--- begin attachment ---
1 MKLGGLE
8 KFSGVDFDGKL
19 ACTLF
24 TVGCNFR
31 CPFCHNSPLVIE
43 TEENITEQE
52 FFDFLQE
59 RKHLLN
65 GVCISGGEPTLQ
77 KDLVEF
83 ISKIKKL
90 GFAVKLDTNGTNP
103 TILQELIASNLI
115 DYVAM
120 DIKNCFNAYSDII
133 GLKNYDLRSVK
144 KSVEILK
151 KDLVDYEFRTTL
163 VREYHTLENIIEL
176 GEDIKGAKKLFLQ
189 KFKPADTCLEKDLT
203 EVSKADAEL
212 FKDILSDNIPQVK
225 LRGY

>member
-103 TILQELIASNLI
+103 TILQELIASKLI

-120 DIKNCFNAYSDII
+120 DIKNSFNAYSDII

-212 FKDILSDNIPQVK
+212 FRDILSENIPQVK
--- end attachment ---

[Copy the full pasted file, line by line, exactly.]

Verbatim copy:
1 MKLGGLE
8 KFSGVDFDGKL
19 ACTLF
24 TVGCNFR
31 CPFCHNSPLVIE
43 TEENITEQE
52 FFDFLQE
59 RKHLLN
65 GVCISGGEPTLQ
77 KDLVEF
83 ISKIKKL
90 GFAVKLDTNGTNP
103 TILQELIASNLI
115 DYVAM
120 DIKNCFNAYSDII
133 GLKNYDLRSVK
144 KSVEILK
151 KDLVDYEFRTTL
163 VREYHTLENIIEL
176 GEDIKGAKKLFLQ
189 KFKPADTCLEKDLT
203 EVSKADAEL
212 FKDILSDNIPQVK
225 LRGY

>member
-103 TILQELIASNLI
+103 TILQELIASKLI

-120 DIKNCFNAYSDII
+120 DIKNSFNAYSDII

-212 FKDILSDNIPQVK
+212 FRDILSENIPQVK